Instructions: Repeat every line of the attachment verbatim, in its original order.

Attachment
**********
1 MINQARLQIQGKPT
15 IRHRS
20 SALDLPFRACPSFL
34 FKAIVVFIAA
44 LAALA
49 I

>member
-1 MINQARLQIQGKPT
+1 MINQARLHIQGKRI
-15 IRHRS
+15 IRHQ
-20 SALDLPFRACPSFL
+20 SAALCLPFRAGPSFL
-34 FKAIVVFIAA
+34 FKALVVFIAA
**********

1 MINQARLQIQGKPT
15 IRHRS
20 SALDLPFRACPSFL
34 FKAIVVFIAA
44 LAALA
49 I

>member
-1 MINQARLQIQGKPT
+1 MINQARLHIQGKRI
-15 IRHRS
+15 IRHQ
-20 SALDLPFRACPSFL
+20 SAALCLPFRAGPSFL
-34 FKAIVVFIAA
+34 FKALVVFIAA